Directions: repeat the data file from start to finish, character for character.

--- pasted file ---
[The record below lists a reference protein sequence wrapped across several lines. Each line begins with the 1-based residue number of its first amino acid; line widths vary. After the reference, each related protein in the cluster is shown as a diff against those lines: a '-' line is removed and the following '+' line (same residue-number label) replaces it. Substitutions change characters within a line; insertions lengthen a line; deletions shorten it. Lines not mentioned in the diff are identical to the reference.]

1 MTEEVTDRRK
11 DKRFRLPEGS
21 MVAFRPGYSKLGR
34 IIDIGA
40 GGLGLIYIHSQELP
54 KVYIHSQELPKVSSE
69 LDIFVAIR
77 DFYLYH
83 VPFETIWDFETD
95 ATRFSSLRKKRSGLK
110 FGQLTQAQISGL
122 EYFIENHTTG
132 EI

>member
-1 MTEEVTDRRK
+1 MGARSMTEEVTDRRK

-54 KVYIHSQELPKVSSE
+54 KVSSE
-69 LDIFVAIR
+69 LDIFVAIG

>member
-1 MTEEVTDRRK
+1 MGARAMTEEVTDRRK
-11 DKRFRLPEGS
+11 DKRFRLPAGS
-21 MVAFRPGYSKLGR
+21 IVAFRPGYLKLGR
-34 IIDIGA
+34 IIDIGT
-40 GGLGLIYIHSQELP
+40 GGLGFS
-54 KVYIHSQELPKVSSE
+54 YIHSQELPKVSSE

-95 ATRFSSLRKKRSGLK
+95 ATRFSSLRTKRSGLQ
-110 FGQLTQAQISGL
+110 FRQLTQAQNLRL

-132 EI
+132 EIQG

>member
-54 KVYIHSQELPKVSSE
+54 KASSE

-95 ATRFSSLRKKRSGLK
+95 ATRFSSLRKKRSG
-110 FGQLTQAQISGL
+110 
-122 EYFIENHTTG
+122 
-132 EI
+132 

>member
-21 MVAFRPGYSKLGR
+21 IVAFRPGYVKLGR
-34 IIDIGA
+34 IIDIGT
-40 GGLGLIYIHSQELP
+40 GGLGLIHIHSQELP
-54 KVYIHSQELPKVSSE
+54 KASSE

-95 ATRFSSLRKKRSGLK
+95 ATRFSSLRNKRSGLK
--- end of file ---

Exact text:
[The record below lists a reference protein sequence wrapped across several lines. Each line begins with the 1-based residue number of its first amino acid; line widths vary. After the reference, each related protein in the cluster is shown as a diff against those lines: a '-' line is removed and the following '+' line (same residue-number label) replaces it. Substitutions change characters within a line; insertions lengthen a line; deletions shorten it. Lines not mentioned in the diff are identical to the reference.]

1 MTEEVTDRRK
11 DKRFRLPEGS
21 MVAFRPGYSKLGR
34 IIDIGA
40 GGLGLIYIHSQELP
54 KVYIHSQELPKVSSE
69 LDIFVAIR
77 DFYLYH
83 VPFETIWDFETD
95 ATRFSSLRKKRSGLK
110 FGQLTQAQISGL
122 EYFIENHTTG
132 EI

>member
-1 MTEEVTDRRK
+1 MGARSMTEEVTDRRK

-54 KVYIHSQELPKVSSE
+54 KVSSE
-69 LDIFVAIR
+69 LDIFVAIG

>member
-1 MTEEVTDRRK
+1 MGARAMTEEVTDRRK
-11 DKRFRLPEGS
+11 DKRFRLPAGS
-21 MVAFRPGYSKLGR
+21 IVAFRPGYLKLGR
-34 IIDIGA
+34 IIDIGT
-40 GGLGLIYIHSQELP
+40 GGLGFS
-54 KVYIHSQELPKVSSE
+54 YIHSQELPKVSSE

-95 ATRFSSLRKKRSGLK
+95 ATRFSSLRTKRSGLQ
-110 FGQLTQAQISGL
+110 FRQLTQAQNLRL

-132 EI
+132 EIQG

>member
-54 KVYIHSQELPKVSSE
+54 KASSE

-95 ATRFSSLRKKRSGLK
+95 ATRFSSLRKKRSG
-110 FGQLTQAQISGL
+110 
-122 EYFIENHTTG
+122 
-132 EI
+132 

>member
-21 MVAFRPGYSKLGR
+21 IVAFRPGYVKLGR
-34 IIDIGA
+34 IIDIGT
-40 GGLGLIYIHSQELP
+40 GGLGLIHIHSQELP
-54 KVYIHSQELPKVSSE
+54 KASSE

-95 ATRFSSLRKKRSGLK
+95 ATRFSSLRNKRSGLK